The $600,000 Dog

Recently, I shared an article on how a pet owner left a dog in a car while shopping for items that included dog food and supplies, only to find the dog dead in the scorching hot car. Apparently, based on reports, she summarily went right back into the store and tried to return the items purchased for the dog.  Reactions to this story ranged from more or less calling her incredibly callous, all the way to suggesting that maybe she was in a state of shock. However one looks at it, most would probably agree that the pet owner picked a very odd time to think about saving a few dollars.

Here’s totally different situation: a couple in China spent a lavish sum to buy a purebred Tibetan Mastif, which is deemed a “status symbol”. Now, there are lavish sums, and there are extra-lavish sums. What they spent rates as a world-class lavish sum :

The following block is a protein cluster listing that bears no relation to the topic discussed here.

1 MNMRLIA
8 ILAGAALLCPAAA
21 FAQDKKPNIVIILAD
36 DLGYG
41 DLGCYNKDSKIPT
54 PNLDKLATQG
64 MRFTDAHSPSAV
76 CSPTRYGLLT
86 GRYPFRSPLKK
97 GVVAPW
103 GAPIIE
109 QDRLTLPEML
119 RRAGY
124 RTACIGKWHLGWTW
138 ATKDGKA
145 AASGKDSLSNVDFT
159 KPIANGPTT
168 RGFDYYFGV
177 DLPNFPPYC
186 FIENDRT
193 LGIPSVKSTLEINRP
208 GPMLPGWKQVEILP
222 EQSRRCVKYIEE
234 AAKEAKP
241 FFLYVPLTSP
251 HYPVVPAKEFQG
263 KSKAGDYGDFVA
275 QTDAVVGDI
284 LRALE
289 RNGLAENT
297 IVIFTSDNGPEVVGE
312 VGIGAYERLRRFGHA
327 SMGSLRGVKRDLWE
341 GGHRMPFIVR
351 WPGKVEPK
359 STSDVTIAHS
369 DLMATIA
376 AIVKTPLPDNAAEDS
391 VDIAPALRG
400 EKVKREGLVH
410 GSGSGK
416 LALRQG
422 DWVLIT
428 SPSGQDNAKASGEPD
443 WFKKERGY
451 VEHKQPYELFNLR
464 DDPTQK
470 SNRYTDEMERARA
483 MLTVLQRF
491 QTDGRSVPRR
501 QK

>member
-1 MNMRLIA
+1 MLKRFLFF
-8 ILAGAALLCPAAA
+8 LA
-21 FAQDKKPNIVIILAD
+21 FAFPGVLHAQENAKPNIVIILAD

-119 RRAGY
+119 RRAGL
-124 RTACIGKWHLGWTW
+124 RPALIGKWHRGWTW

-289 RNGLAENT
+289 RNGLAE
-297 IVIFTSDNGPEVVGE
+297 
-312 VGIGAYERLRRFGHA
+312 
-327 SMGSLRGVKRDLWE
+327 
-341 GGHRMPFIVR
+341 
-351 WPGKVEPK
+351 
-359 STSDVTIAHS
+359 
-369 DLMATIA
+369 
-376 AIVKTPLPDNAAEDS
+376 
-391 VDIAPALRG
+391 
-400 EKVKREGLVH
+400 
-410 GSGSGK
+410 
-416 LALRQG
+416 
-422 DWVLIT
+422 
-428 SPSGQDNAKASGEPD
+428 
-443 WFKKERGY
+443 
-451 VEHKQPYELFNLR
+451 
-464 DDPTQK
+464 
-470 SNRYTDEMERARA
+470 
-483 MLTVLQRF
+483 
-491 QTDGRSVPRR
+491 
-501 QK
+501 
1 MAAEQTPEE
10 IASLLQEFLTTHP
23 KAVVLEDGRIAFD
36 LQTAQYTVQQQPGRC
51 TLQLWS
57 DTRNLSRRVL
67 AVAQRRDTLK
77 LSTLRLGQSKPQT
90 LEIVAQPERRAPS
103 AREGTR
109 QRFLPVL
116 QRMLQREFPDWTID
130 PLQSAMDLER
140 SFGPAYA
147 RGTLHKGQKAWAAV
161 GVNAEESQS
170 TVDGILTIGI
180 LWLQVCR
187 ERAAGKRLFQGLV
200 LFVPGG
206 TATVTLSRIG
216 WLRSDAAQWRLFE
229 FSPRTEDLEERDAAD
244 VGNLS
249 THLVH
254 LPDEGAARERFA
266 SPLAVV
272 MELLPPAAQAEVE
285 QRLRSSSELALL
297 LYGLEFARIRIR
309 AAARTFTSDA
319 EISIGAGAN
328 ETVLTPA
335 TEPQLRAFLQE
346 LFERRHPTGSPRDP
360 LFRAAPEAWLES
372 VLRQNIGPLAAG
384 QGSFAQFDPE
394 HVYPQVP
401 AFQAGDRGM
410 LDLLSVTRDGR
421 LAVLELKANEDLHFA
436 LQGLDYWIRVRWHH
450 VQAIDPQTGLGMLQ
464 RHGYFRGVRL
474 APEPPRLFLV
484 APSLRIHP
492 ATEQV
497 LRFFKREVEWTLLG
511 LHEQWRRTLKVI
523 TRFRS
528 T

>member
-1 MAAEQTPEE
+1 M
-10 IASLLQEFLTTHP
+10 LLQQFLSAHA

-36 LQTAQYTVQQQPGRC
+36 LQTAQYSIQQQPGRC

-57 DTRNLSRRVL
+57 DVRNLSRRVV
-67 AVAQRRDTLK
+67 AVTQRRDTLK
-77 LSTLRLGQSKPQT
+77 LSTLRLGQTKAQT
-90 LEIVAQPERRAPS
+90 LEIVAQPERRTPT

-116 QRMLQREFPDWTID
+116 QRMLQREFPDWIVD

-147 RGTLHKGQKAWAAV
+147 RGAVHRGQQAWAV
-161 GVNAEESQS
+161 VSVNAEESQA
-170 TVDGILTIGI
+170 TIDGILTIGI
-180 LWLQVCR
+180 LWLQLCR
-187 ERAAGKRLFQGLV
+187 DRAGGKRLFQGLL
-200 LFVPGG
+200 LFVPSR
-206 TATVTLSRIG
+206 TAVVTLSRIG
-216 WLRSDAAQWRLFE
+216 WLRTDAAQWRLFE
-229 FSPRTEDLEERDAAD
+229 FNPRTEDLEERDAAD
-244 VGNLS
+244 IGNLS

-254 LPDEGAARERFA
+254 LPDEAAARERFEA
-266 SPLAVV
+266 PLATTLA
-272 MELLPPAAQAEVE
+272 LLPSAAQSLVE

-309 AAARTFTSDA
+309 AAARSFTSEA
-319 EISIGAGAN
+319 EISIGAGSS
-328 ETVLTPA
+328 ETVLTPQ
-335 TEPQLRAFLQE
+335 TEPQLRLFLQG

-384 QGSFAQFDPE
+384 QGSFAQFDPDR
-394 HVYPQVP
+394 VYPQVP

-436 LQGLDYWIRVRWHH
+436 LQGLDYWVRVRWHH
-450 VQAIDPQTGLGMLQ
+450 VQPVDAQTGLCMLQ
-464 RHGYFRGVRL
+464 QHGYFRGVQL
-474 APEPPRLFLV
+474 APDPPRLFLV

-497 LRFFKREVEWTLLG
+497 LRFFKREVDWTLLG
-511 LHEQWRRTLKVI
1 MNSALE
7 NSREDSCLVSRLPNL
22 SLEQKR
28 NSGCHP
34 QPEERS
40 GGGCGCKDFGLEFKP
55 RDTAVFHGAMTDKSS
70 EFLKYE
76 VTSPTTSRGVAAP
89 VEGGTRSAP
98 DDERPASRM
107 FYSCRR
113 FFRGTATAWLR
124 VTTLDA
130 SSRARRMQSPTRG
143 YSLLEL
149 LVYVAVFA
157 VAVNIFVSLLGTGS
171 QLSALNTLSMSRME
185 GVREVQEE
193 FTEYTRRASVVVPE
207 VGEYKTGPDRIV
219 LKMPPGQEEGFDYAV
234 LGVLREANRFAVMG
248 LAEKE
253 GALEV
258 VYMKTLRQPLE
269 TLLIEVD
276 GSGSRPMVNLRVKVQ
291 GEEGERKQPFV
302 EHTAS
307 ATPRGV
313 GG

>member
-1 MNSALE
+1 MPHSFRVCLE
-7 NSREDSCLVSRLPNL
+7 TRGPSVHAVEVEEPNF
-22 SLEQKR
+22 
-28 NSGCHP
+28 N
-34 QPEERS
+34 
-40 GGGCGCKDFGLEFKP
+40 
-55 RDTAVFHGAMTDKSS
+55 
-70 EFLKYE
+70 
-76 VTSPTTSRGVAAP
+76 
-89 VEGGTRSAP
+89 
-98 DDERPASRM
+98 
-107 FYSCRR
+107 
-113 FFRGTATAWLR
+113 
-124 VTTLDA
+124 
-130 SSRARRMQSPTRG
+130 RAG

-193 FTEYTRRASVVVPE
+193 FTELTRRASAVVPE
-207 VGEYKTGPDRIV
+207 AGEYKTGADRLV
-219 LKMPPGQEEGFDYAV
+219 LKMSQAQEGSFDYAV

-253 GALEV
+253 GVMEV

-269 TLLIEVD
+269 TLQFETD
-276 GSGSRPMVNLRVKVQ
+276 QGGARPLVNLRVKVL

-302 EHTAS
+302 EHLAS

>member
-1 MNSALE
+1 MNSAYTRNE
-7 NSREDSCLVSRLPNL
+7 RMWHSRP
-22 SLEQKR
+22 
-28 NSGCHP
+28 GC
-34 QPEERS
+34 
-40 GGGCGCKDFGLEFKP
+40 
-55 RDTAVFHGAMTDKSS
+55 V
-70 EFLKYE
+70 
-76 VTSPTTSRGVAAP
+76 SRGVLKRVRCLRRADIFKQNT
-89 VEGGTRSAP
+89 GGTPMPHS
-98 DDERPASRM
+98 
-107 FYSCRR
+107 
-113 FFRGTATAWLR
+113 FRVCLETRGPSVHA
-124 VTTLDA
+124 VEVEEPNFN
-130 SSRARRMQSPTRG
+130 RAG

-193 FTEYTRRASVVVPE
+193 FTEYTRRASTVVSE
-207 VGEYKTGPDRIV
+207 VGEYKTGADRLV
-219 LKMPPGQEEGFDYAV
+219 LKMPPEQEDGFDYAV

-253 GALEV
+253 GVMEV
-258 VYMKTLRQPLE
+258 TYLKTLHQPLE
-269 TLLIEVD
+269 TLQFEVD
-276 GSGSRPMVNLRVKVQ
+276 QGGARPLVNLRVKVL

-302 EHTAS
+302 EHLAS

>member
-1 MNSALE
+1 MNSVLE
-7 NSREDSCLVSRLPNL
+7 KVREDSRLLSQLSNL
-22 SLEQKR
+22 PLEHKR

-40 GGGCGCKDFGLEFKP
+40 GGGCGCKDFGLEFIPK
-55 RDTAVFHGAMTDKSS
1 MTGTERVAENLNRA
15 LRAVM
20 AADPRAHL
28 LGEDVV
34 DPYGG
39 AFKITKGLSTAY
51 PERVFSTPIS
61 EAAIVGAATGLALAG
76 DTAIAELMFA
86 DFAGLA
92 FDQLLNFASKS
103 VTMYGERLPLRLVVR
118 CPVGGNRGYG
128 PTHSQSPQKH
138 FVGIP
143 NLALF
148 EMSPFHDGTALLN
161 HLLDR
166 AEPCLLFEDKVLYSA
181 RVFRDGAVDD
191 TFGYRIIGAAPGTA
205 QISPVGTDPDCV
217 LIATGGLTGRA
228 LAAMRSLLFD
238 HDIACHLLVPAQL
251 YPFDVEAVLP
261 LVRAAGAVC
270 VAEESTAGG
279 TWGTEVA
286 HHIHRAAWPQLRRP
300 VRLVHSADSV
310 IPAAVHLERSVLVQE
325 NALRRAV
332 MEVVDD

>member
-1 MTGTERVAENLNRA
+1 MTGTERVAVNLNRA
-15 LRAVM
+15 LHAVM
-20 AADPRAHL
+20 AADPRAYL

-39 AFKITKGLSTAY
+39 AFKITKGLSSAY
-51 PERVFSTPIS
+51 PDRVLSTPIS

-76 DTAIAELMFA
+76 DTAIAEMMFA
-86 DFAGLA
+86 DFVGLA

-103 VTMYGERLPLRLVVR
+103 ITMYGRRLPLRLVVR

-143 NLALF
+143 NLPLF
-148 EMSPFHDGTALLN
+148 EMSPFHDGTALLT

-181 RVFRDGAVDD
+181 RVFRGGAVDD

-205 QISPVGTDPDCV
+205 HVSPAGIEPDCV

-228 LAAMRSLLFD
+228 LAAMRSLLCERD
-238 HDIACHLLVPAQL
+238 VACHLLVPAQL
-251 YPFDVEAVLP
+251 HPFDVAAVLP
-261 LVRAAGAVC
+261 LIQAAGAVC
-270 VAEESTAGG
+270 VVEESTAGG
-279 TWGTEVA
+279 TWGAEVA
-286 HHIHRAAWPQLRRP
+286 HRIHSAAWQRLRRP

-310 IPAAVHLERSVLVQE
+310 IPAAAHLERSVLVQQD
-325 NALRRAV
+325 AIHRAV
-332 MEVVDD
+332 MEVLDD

Yes, these people spent $600,000 on a dog!

Full disclosure: I’m not a dog owner, and never have been, due to allergies. I do like dogs, and enjoy seeing those owned by friends and family. If I wasn’t so allergic to them, I could see myself being the type of person that would be into them and have a lot of fun and love to give one.  I have seen a number of friends and coworkers totally miserable after their dogs died, so I totally get how dogs can a part of the family.

That said, can you – pet lover or not – see yourself spending that much money on a pet?

I would want that dog to be able to slam dunk a basketball, pour a glass of wine, tell funny jokes, and basically be the coolest pet the world has ever seen.